After My First Year in Law School

Posted on behalf of Rizk Law on Sep 07, 2018 in Firm News

Mall vs Horton

Sukhdev Mall’s claim against Andrew Horton was one of the first I worked on when I came onto Rizk Law shortly after completing my first year of law school. It was the second trial that I acted as Rich’s assistant. It was a fairly severe car accident that occurred in October of 2013 – a few inches back, and it’s quite likely Mr. Mall would have died.

We brought the case to arbitration in June 2015

The arbitrator awarded Mr. Mall around $44,000 and change. The opposing council appealed. The case went to jury trial in August 2015. It came before a judge who, by his own admission multiple times on the record, had no experience with civil lawsuits and was unsure on many of the evidentiary rulings that make or break a trial. After several rulings we considered to be suspect, the jury returned an award of $2,500, in stark contradiction to the arbitrator’s award. We appealed.

I was with Rich in trial, and I took a lead role in articulating our appeal (with the fantastic help of Don and Rich). The briefs are available if you are curious, but in essence, we had three primary assignments of error that, we argued, led the jury to an absurdly low jury verdict:

1.) Expert Qualifications:

We proffered Dr. Jonathan McClaren, a local chiropractor with recently completed certifications in accident reconstruction and biomechanical engineering, as an expert in chiropractic, accident reconstruction, and biomechanical engineering. Opposing counsel argued, and the judge accepted, that he could not qualify to testify on the latter two areas because he had only recently completed his education on those issues. We argued that Oregon’s qualifications of an expert only require skill, knowledge, experience, education, or training – any deficiency beyond a minimal showing goes to the weight of the evidence and is proper grounds for cross-examination, not refusal to allow the testimony.

2.) Rebuttal Evidence:

The Oregon Rules of Civil Procedure provide that, after the defense has finished its case-in-chief, the plaintiff is allowed to bring up a witness for cross-examination. The judge on that day decided to not allow it, based on 50-year-old case-law raised by the defense that did not, in fact, stand for the proposition he offered it for. We argue and believe that not allowing us to bring on our expert to rebut the testimony of their expert not only defies the general standards of trial practice; it also enabled the defense, who does not have the burden of proof, to color the evidence by having the last word on the evidence.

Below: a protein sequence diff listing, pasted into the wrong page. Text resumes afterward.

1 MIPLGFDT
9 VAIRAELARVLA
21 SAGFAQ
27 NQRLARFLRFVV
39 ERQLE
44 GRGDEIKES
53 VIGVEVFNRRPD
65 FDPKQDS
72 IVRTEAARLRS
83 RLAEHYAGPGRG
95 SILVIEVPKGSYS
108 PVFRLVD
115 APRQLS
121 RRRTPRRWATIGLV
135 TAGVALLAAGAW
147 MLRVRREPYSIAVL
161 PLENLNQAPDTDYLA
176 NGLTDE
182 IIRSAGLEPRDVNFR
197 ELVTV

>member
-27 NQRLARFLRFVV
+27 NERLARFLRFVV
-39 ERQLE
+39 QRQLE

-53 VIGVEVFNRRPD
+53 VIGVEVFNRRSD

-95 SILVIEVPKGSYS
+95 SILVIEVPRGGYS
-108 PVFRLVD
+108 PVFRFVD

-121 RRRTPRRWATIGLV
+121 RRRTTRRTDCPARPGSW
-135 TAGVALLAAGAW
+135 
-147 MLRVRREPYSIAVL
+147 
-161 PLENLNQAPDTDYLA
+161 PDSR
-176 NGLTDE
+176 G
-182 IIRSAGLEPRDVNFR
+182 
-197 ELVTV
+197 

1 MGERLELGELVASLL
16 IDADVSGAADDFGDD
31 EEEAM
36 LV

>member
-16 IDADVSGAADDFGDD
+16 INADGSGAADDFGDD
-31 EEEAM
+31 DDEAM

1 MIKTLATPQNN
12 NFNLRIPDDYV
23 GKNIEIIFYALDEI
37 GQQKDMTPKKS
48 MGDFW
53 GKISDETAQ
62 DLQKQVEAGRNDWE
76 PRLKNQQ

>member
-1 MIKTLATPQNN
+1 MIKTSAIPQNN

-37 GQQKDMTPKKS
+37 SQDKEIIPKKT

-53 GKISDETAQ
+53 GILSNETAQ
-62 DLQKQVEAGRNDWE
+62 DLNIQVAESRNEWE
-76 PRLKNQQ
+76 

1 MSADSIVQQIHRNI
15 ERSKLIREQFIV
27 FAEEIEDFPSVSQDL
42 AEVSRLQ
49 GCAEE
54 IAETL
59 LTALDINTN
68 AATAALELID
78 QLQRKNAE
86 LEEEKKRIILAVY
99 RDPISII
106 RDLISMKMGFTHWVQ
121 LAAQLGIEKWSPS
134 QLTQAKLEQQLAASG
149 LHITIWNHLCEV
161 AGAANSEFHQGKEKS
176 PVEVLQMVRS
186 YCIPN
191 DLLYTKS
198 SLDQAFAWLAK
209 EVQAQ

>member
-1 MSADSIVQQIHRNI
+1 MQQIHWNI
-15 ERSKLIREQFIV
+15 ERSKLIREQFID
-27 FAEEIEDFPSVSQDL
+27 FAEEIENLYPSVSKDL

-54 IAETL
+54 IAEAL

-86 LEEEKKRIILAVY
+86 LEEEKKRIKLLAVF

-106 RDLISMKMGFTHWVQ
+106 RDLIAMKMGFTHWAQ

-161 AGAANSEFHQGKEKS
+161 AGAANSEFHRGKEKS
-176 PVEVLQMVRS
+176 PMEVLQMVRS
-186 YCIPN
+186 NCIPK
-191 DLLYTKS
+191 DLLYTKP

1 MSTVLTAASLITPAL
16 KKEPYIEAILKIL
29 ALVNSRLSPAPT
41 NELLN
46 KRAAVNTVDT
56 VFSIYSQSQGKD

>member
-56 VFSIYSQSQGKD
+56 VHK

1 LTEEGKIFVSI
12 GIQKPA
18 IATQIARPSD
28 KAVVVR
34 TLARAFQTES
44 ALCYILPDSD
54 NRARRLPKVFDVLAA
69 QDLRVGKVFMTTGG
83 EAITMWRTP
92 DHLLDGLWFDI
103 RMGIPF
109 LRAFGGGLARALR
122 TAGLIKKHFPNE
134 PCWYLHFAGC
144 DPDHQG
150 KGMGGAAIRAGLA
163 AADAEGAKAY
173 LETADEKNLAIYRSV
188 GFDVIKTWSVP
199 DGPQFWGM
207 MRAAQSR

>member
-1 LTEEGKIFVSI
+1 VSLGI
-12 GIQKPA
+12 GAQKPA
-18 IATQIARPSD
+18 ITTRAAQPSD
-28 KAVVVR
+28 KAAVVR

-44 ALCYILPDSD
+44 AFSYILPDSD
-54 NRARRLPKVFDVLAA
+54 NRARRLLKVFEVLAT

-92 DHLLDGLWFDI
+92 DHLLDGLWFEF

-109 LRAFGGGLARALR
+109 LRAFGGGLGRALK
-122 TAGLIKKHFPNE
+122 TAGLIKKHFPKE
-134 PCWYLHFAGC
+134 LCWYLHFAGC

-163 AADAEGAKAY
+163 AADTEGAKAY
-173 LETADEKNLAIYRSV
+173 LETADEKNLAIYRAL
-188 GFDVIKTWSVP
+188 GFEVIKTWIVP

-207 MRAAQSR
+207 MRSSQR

3.) Eggshell Jury Instruction:

Mr. Mall had prior injuries and a generally weakened spine from normal aging. He is what we call an “eggshell plaintiff”, which means that he is more susceptible to injury than someone without the conditions he has. Oregon law, and the Uniform Jury Instruction 70.06, states that the defendant must “take the plaintiff as he finds him,” meaning he must make the plaintiff whole even if preexisting conditions made him more susceptible to injury. The rationale behind this old, old common law rule is that you shouldn’t be better off for injuring an elderly person than you are for injuring a young, healthy individual. We requested this instruction, and the court inexplicably refused to allow us to have it. Without it, and with the defense speaking frequently throughout the trial about Mr. Mall’s prior knee conditions, back conditions, and putting on an expert that opined that his injuries were all due to normal signs of aging, the jury was not instructed that it should still award to plaintiff even if he had conditions that predisposed him to injury.

In October 2016, when I was a third-year law student with law student certifications to practice in court with a supervising attorney (Rich), I argued this case before the Honorable J. Flynn, J. Sercombe, and J. DeHoog of the Oregon Court of Appeals (J. Flynn is now on the Oregon Supreme Court).

Tomorrow, I find out which if any of these will grant Mr. Mall the right to a new trial. Mr. Mall is a good person who went through a terrible time, and I will probably lose sleep tonight over the practicality of his right to a new trial. On top of that, now as a  new attorney, I’m hopeful about establishing these three issues as trial-right guarantees for future practice, so that other attorneys in similar situations won’t be blindsided by erroneous legal rulings.

Alexander Pletch, OSB No. 174384

Associate Attorney